the Desert -- A Breeding Evolution
The Desert Type
The horses found among the
nomadic Bedouin possessed certain common physical traits regardless of
their particular strain or family. Those who survived to maturity
all had the unmistakable look of an enduring athlete and warrior. In
the physical sense, "Desert Type" can best be described by the following
1. Heads that have more distance from
the eye to the top of the skull than from eye to eyeacross the face.
2. The top of the
skull is in line with the eye and nostril, not bending backwards above the
3. The bones of the lower jaw taper from
jawl to incisor.
4. Eyes that fill their sockets.
5. Extremely "dry" heads in old
6. Unobstructed breathing represented by a
well defined trachea/esophagus leading to widely spaced jawls.
A definite break in the outline between the neck and
slightly higher than croup.
9. Relatively short,strong backs.
10. The base of the dock of the tail is set
from the point of the buttocks.
11. The deepest point of the body is between the
noticeable girth groove.
13. The ratio of trunk and foundation strength to height at
the withers is a lower number in Desert Breds than in other Arabians.
Exceptionally well shaped hooves and sound legs.
15. Thin skin and a noticeable bloom to
overall appearance of a finely tuned athlete.
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Strains of Desert Bred
Strains or families
are frequently used terms for grouping certain horses according to their
various Bedouin breeders. In the desert when individual horses
distinguished themselves in battle or performed exceptional feats of
speed, courage or endurance, strains or families were developed from
them. Certain tribes would focus on their influence, line breeding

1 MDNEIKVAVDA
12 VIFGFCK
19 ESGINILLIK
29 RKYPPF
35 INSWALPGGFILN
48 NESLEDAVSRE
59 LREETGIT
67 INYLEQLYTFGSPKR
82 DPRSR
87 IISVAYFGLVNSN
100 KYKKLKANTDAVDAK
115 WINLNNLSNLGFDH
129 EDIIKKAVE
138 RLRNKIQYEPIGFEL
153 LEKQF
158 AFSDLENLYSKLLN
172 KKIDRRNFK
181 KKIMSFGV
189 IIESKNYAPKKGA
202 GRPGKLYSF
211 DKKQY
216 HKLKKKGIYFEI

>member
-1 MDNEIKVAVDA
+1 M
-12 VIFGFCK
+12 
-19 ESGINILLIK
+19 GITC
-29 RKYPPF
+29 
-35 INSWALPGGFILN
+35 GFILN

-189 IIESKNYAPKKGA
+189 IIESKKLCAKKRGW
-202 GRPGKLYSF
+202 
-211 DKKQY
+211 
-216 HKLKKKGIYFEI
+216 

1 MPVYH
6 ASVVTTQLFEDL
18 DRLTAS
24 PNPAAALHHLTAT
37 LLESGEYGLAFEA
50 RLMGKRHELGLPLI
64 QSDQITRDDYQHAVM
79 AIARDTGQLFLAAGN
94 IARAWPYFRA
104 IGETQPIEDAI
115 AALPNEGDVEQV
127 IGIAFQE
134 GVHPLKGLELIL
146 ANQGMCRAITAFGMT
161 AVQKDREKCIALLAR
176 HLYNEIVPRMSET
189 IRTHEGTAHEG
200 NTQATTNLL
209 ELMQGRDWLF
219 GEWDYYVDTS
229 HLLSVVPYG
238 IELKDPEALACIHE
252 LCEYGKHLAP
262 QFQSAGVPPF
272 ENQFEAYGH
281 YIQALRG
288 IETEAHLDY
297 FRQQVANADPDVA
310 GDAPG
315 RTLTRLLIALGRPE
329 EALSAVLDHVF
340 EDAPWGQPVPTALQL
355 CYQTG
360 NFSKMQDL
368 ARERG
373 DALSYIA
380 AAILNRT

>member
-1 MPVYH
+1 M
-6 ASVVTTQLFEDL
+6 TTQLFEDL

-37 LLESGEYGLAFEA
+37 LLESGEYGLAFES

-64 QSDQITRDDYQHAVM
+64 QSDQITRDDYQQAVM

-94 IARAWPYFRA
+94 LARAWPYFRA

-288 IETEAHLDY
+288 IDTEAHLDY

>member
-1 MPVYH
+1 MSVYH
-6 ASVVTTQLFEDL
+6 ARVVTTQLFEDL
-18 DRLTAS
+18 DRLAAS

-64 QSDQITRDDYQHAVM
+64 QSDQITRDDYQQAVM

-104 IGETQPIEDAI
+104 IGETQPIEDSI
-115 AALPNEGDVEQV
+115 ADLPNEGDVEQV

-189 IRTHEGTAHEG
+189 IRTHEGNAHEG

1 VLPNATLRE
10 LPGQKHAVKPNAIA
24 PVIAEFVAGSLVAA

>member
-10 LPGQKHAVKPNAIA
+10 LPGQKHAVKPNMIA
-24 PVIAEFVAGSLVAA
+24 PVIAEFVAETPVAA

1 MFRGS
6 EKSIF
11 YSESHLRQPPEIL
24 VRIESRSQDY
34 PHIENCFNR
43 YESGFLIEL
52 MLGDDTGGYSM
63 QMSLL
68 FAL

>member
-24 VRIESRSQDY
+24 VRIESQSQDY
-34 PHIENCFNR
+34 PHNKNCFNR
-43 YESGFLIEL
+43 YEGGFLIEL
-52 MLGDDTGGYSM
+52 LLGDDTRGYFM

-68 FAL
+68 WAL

and inbreeding to them producing special characteristics unique to their
family which was given a strain name, such as Kuhaylan, Abayyan, Hamdani,
Dahman, etc. The strain name was handed down from the tail female
line according to Bedouin custom as they rode only mares in warfare. Great
sires were prized for the strain or tail female line that they
represented. Although strain names are passed on through the tail female
line, care must be given to place certain emphasis on the entire pedigree
(all the strains represented) as well as that of the tail female line in
correctly perceive an individual or plan a breeding.
In general the Kuhaylan strain is
characterized by a more masculine, balanced and symmetrical
appearance. They are broad across the chest, back, croup, forearm
and gaskin. The forehead is usually flat, if any bulge (jibah)
appears it is usually above the eyes. The head is usually wide and
short with small, alert ears. The Kuhaylan tend to be of a quieter
nature. They have a more forward type of movement which creates a
look of flowing lines from head to tail. While the Kuhaylan Ajuz and
Kuhaylan Haifi are very similar the more rare Kuhaylan Krush tend to have
a more sinuous appearance.
The Kuhaylan strain is represented by three branches: The Kuhaylan
Ajuz descending from the Sa’ud mare, *Turfa, The Kuhaylan Haifi
descending from the Davenport mare, *Reshan and the Kuhaylan Krush
descending from the Davenport mare, *Werdi.
The Hamdani are considered
historically as being Kuhaylan related. Like the Kuhaylan they are more
masculine but of a slightly longer frame with a very strong back and more
prominent withers coming well out of the back. They are slightly
taller having strong bone of quality and substance with large
joints. The head of the Hamdani is clean and wedge shaped without a
lot of detail or prominence of tear bone and is slightly longer than the
Kuhaylan. The hind quarter is somewhat egg-shaped creating the
picture of power and speed. The Hamdani are considered the best in
endurance and stamina yet with very quiet dispositions. They are most
often bay or grey with very little white and they are a favorite strain of